“Hamlet’s dead father spoke,” Bohannsn relates, still trying to begin the story of Hamlet:
“Omens can’t talk!” the old man was emphatic.
“Hamlet’s dead father wasn’t an omen. Seeing him might have been an omen, but he was not.” My audience looked as confused as I sounded. “It was Hamlet’s dead father. It was a thing we call a ‘ghost.'” I had to use the English word, for unlike many of the neighboring tribes, these people didn’t believe in the survival after death of any individuating part of the personality.
“What is a ‘ghost’? An omen?”
“No, a ‘ghost’ is someone who is dead but who walks around and can talk, and people can hear him and see him but not touch him.”
They objected. “One can touch zombies.”
“No, no! It was not a dead body the witches had animated to sacrifice and eat. No one else made Hamlet’s dead father walk. He did it himself.”
“Dead man can’t walk,” protested my audience as one man.
I was quite willing to compromise. “A ‘ghost’ is the dead man’s shadow.”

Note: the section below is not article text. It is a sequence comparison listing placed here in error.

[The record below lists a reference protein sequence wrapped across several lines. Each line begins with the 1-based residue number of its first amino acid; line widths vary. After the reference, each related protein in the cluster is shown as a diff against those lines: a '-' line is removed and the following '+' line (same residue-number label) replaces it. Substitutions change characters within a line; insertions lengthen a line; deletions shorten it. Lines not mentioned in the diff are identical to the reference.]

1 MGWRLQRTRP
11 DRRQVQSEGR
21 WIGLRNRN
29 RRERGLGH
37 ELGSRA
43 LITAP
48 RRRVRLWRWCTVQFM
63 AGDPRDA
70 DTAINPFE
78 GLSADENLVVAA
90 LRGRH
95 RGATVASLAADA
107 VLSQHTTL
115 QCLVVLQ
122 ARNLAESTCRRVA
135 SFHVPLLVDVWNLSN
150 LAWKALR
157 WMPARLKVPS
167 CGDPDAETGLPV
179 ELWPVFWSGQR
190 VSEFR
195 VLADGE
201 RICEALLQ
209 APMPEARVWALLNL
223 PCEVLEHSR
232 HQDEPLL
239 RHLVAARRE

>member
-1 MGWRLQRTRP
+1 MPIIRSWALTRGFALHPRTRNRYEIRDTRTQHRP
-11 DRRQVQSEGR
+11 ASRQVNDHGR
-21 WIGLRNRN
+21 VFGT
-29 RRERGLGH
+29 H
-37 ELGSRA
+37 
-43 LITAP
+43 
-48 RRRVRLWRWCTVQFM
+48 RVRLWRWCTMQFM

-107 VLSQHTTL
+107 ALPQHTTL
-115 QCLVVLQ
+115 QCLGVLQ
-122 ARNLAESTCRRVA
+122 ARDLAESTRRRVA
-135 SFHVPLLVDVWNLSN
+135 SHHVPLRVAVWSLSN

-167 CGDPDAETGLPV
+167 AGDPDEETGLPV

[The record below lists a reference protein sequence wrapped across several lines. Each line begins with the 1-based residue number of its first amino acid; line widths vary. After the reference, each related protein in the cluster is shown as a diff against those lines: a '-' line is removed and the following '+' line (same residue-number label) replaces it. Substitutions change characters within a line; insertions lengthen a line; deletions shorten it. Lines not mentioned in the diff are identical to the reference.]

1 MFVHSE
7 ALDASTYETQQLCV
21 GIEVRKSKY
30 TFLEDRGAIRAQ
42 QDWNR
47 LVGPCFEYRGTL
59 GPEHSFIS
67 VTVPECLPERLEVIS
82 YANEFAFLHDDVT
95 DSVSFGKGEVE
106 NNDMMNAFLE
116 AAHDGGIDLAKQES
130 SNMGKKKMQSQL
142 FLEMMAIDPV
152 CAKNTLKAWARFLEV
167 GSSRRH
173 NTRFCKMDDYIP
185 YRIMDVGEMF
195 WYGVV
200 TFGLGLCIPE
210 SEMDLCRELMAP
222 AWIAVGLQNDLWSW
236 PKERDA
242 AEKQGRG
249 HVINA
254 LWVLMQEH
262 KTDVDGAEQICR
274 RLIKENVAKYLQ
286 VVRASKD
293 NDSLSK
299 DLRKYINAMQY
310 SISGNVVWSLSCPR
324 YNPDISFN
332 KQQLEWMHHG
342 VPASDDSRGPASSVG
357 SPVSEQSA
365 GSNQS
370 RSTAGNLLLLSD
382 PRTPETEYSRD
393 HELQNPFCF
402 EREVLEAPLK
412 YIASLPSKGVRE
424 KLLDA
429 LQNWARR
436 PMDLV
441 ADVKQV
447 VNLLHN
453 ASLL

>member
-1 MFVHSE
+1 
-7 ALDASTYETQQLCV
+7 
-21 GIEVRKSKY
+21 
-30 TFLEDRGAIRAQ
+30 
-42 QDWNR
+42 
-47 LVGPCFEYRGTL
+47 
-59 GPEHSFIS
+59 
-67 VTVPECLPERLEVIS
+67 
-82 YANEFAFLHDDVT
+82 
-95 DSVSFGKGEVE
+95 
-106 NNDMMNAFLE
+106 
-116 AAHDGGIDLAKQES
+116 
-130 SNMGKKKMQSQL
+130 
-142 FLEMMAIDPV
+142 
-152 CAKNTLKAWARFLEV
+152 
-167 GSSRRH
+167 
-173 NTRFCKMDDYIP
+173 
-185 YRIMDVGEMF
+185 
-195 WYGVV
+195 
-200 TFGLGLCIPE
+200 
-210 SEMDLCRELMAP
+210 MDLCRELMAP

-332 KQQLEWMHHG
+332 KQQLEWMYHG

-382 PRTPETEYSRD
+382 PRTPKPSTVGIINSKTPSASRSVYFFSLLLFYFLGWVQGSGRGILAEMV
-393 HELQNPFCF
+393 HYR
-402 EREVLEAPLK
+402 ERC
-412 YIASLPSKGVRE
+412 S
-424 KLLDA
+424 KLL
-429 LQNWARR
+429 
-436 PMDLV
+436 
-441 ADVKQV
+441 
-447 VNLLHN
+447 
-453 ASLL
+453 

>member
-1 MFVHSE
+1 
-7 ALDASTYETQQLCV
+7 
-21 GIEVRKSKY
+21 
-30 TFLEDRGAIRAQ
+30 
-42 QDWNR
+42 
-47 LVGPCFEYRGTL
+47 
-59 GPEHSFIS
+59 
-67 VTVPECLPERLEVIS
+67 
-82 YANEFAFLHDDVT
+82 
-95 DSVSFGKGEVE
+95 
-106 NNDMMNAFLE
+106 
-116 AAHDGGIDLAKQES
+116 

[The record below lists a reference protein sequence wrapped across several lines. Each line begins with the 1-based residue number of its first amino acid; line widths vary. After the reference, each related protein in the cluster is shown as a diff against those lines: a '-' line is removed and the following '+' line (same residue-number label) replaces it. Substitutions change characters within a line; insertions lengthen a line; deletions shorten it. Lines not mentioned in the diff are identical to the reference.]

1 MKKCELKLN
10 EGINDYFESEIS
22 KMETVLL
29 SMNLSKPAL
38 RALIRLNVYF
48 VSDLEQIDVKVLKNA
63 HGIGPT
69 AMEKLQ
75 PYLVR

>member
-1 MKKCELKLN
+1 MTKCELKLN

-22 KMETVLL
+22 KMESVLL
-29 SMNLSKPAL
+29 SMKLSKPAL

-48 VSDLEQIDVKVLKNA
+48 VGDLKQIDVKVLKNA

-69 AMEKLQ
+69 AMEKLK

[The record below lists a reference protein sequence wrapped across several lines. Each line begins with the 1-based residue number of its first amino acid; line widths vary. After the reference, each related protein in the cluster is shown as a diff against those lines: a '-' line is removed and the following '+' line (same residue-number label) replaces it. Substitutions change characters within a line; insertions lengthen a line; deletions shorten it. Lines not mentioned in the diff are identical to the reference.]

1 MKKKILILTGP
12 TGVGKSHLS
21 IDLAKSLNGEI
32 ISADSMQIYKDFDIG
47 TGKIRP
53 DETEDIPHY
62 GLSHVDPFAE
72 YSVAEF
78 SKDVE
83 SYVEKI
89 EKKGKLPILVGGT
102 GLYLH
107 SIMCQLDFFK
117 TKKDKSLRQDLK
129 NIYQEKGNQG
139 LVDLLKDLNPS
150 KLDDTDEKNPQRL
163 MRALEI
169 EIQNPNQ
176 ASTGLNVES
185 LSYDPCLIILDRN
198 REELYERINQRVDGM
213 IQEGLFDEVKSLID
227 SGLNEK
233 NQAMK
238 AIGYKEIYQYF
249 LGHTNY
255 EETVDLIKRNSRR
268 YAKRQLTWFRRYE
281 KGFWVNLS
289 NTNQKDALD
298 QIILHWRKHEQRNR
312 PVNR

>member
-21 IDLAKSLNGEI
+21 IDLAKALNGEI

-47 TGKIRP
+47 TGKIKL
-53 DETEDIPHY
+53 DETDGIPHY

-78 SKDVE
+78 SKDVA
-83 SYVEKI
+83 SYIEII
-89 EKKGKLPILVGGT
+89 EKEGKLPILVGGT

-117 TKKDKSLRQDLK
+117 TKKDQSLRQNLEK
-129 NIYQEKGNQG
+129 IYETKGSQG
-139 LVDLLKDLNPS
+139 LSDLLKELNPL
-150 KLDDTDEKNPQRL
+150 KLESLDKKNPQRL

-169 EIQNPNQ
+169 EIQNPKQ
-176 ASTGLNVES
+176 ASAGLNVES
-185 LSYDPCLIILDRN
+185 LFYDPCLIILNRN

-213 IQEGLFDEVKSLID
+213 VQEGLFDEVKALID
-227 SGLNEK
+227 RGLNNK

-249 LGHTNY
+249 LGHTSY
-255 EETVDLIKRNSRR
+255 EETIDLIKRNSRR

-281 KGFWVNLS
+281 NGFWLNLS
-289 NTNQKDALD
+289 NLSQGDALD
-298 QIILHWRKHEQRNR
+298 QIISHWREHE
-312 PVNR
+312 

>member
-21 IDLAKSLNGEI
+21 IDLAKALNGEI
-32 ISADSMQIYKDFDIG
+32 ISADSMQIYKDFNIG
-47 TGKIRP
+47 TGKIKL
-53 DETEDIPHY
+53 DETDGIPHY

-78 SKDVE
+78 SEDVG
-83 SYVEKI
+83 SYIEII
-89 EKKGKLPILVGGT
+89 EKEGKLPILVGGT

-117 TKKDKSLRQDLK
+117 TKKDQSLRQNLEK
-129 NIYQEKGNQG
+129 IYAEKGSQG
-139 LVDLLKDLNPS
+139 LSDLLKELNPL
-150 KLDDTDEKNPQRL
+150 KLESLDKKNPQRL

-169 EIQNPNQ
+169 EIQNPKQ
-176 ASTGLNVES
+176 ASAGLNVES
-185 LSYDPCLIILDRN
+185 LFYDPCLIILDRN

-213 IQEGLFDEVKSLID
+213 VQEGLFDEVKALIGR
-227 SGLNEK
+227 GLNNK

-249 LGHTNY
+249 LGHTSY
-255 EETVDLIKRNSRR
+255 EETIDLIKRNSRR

But again they objected. “Dead men cast no shadows.”
“They do in my country,” I snapped.
When the mundanities of our existence are scrutinized, the underlying assumptions that inform and dictate our social and cultural identities are highlighted; consequentially, we are forced both to confront them and question ourselves. What Bohannan never thought to examine is what the Tiv focus on as crucial, and the dialogue that ensues through the telling of Hamlet raises crucial questions and issues that reveal a great deal about both Bohannan’s culture and the culture with which she is in conversation. As Bohannon continues with the story, one of the listeners asks who married the dead chief’s (Hamlet’s father’s) other wives: